How Shit Works: Vibrators

Vibrators, the ubiquitous sex toy

Vibrators. You know them, you love them. These vibrators, they vibrate.

Almost all sex toys these days are based on some type of vibration, which is interesting seeing that finding a human that will vibrate in similar ways to a vibrator while having sex can easily cost you hundreds of dollars a night. However, put something vibratey on a body part, and there's a damn good chance it's going to feel good. From Hitachi Magic Wands to LED Dildos to your washing machine on spin cycle, vibrators are most likely responsible for far more orgasms than men and women combined.

So, fair reader, you stick these things in your sensitive areas (and vice versa), yet have you done the research to know how they work? Are you sure they aren't giving you some sort of vibrational cancer? Do you know how hard the little men inside them have to work?

Didn't think so.

Small Serious Sidenote: This is my first time writing tutorials on things like this, and I'm not sure how good I am at it yet. If I go too fast, too slow, or am too silly and cloud the explanations, please email me and tell me. I would like people to actually learn stuff from this, but as any high school or college student will tell you, it can be boring as hell if presented as such. Also, all of this information is available in non-sex form around the net. None of this is really specific to sticking things in/around your hoohoo, I just interject points about that in order to make it readable.

A little bit o' history

There's about a million references on the history of both vibrating motors and orgasm causing motors all around the web. Since we're an engineering page, we realize that history is for hippies and should be forgotten as soon as it happens. In the interest of said hippies reading this page and hopefully telling their friends, we'll include a little history here. We're nothing if not hit whores.

That being said, we do not claim any of this history to be correct in any way, but we try to at least get kinda close.

Picture it -- Sicily, 192... er, Greece, sometime before I was born. Women use oblisos (basically an early form of non-vibrating dildos) to get off. Before that, sexual implementations were used for rituals and by the Asians (they do everything first you know), but that's the first time that someone recorded it, so we'll start there.

So, now, we have non-moving sex toys. Yay. It stays that way for around 1900 or so years. Aren't you glad you didn't live back then? Everyone must've been really thick wristed.

Anyway, 1869 rolls around. George Taylor invents the first steam powered vibrator (we hope to carry these at the slashdong store soon, to cater to the future rise in Steampunk Porn). Rather then being used as a toy for pleasure, it was used to cure women of hysteria and any other mental issue doctors could think up. So remember, next time you call someone "hysterical", it literally means "suffering uterus". It's so much faster than saying "sand in the vagina".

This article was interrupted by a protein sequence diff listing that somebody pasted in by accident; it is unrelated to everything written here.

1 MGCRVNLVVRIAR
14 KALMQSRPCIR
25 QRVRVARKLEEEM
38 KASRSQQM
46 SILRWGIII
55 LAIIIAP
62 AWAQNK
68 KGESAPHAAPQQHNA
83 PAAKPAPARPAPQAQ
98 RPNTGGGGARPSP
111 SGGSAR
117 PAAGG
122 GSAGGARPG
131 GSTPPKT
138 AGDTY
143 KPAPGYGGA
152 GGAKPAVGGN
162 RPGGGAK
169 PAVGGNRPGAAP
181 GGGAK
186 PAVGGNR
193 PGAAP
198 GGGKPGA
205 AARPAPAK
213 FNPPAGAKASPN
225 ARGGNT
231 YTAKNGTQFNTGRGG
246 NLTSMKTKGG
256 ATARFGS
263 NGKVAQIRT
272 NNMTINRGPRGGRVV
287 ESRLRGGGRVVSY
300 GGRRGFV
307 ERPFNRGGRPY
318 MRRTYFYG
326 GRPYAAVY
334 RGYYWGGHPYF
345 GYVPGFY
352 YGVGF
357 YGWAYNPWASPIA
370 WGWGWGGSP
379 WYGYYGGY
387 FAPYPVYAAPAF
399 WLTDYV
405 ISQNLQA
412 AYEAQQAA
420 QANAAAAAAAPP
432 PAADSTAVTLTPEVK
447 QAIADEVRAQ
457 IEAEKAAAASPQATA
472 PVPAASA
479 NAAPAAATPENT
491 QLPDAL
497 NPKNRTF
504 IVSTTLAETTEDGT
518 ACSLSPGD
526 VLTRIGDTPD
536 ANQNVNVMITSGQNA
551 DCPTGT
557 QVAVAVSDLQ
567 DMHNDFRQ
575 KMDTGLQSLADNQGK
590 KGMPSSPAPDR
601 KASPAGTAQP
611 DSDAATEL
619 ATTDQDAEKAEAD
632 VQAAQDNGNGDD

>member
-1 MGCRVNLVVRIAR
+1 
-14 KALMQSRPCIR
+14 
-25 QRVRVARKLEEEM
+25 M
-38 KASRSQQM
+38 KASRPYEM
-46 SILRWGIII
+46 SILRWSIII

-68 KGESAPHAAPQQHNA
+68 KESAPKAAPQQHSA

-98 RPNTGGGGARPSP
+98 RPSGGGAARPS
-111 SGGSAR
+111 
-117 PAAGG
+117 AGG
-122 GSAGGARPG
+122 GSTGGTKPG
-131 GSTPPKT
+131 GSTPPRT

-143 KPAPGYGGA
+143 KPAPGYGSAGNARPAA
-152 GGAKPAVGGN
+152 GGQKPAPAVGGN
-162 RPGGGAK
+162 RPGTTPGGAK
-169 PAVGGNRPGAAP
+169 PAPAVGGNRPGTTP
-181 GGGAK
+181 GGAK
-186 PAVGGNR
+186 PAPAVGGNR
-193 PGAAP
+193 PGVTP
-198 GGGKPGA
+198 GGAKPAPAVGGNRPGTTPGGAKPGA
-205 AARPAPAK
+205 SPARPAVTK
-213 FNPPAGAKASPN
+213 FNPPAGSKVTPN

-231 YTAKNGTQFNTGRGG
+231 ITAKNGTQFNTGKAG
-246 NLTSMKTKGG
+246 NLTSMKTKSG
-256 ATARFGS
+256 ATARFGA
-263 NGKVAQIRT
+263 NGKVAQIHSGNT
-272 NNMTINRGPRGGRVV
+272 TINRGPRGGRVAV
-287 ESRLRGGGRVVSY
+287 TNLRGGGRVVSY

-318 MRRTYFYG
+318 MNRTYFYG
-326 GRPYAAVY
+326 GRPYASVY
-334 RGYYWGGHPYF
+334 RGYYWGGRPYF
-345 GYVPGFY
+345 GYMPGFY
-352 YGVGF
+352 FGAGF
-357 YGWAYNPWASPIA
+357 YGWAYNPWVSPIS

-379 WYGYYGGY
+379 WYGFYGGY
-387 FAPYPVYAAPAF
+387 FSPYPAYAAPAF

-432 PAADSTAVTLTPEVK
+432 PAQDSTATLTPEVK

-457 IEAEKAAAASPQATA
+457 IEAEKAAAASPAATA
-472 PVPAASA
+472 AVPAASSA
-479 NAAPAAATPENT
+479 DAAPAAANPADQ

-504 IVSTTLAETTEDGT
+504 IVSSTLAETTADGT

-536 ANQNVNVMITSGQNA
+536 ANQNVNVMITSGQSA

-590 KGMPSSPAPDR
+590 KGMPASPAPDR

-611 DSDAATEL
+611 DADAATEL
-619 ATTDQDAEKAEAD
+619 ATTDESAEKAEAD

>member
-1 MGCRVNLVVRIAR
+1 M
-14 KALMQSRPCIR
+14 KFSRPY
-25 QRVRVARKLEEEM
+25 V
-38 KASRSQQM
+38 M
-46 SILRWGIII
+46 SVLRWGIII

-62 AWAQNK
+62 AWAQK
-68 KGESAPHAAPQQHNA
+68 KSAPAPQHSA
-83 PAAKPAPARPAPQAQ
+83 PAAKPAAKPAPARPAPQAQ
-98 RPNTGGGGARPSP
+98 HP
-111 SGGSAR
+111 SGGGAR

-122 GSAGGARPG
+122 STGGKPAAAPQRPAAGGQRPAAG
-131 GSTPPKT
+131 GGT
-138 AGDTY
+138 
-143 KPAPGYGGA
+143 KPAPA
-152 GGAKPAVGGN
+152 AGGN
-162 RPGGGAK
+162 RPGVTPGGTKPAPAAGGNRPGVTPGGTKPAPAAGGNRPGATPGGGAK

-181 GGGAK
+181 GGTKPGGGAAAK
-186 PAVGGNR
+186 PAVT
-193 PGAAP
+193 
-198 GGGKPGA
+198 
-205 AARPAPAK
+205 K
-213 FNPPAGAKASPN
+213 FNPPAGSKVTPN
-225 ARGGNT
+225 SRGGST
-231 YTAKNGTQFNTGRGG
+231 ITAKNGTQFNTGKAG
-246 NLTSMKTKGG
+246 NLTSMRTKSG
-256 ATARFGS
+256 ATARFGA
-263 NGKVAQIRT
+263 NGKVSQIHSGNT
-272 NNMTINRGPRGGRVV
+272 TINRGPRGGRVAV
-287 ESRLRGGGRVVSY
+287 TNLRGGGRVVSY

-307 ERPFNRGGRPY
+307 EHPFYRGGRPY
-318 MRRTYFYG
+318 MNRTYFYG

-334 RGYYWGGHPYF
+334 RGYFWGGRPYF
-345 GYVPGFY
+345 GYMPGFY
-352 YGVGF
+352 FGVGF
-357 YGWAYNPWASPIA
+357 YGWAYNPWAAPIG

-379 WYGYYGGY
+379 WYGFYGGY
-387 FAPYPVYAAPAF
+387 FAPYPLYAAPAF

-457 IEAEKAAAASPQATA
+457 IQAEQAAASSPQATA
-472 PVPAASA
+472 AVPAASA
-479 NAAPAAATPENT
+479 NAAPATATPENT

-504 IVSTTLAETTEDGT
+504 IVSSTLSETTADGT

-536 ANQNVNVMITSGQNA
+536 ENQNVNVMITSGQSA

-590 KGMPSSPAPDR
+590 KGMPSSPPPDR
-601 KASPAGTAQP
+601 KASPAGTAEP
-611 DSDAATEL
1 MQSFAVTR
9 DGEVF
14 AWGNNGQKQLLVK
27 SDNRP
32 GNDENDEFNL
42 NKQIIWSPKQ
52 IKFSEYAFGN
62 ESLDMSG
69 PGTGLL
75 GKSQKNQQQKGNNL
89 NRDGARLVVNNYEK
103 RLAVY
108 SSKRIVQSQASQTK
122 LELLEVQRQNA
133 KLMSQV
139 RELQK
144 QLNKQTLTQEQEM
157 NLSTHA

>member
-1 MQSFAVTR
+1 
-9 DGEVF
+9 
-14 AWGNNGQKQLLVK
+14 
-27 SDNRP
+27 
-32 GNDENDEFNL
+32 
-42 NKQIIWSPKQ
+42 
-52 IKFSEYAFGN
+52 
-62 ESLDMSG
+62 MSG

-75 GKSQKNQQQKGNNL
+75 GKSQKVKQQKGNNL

15 years later, the first electric vibrator comes on the market, created by Joseph Mortimer Granville. However, this one was created to massage the muscles of men, a wonderful excuse still used to this day so that you can buy your sex toys at Wal-Mart and WalGreens.

In the 20s, vibrators started showing up in silent porn as masturbatory aids. Even so, a couple of decades later, hysteria goes the way of the humors in terms of medical relevancy, and the vibrator disappears...

  1. Peace, love, and dirty, dirty hippy sex. Lots of it. But, get a lot of drug-fueled peaceniks together, and old medical devices become new again. The vibrator makes a resurgence, and with the consumer market buyin, is here for good this time.

Since then, we've had cyberskin, rabbit vibes, ergo vibes, eggs, and every other type of vibrator that you could imagine. But you still don't know how they work yet.

A lot of basic physics theory

When I say basic theory, I MEAN basic theory. I will be using as few equations as possible. This is just an overview. I will provide an asston of links in the references section that I strongly urge you to check out, but I've gotta keep people interested in both sex and engineering at the same time, and I find that math turns a lot of people off very quick. If math turns you ON, and you need a partner, email me. I know people who need other people. I seem to be a matchmaker for people like this.

Image: The insides of the infamous Jelly Dong (ignore the LED circuit)

So first off let's consider what's inside today's vibrator: you've got a vibration motor, 2 batteries, and some sort of variable resistor, usually a rheostat. We'll work on the motor part first.

Magnets are the base of how DC motors operate. As you'll remember from what should very well be common knowledge for ANYONE who's a fan of Paula Abdul, opposite poles (and cartoons cats and singers, generating hopes for many a furry in the late 80's) attract. Likewise, like poles repel.

Electricity generates magnetic fields. We are working with DC, or direct current. This means that the current is always flowing in the same direction. Imagine it like water flowing down a pipe. Electrons start at the negative end of a circuit, and flow to the positive end. This flow creates a magnetic field in the wire. The magnetic field generated by the wire will be dependant on the direction of flow of electrons in the wire, so if you flip the connections on the ends of the wire, the opposite magnetic field will be produced. The smart ones of you will already be seeing how we create a motor with this. The rest of you, well, someone's gotta cook the fries.